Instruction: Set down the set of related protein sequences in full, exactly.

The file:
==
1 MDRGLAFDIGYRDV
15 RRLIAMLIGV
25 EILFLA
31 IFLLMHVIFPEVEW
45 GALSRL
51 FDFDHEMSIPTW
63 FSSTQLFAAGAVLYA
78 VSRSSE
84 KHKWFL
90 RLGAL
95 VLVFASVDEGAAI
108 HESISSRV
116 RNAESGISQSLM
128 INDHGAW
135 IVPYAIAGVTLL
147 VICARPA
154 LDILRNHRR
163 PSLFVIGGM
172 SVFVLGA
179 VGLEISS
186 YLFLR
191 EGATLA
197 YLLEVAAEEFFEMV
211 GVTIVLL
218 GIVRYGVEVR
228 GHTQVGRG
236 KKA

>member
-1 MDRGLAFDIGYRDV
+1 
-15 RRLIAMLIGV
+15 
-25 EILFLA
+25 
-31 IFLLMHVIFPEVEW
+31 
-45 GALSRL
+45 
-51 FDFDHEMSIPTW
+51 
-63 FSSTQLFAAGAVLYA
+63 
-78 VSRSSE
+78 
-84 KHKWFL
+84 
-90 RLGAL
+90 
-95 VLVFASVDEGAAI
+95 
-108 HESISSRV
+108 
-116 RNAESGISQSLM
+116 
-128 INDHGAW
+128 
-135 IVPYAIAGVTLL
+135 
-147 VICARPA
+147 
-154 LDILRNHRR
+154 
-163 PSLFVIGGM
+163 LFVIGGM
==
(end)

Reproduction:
1 MDRGLAFDIGYRDV
15 RRLIAMLIGV
25 EILFLA
31 IFLLMHVIFPEVEW
45 GALSRL
51 FDFDHEMSIPTW
63 FSSTQLFAAGAVLYA
78 VSRSSE
84 KHKWFL
90 RLGAL
95 VLVFASVDEGAAI
108 HESISSRV
116 RNAESGISQSLM
128 INDHGAW
135 IVPYAIAGVTLL
147 VICARPA
154 LDILRNHRR
163 PSLFVIGGM
172 SVFVLGA
179 VGLEISS
186 YLFLR
191 EGATLA
197 YLLEVAAEEFFEMV
211 GVTIVLL
218 GIVRYGVEVR
228 GHTQVGRG
236 KKA

>member
-1 MDRGLAFDIGYRDV
+1 
-15 RRLIAMLIGV
+15 
-25 EILFLA
+25 
-31 IFLLMHVIFPEVEW
+31 
-45 GALSRL
+45 
-51 FDFDHEMSIPTW
+51 
-63 FSSTQLFAAGAVLYA
+63 
-78 VSRSSE
+78 
-84 KHKWFL
+84 
-90 RLGAL
+90 
-95 VLVFASVDEGAAI
+95 
-108 HESISSRV
+108 
-116 RNAESGISQSLM
+116 
-128 INDHGAW
+128 
-135 IVPYAIAGVTLL
+135 
-147 VICARPA
+147 
-154 LDILRNHRR
+154 
-163 PSLFVIGGM
+163 LFVIGGM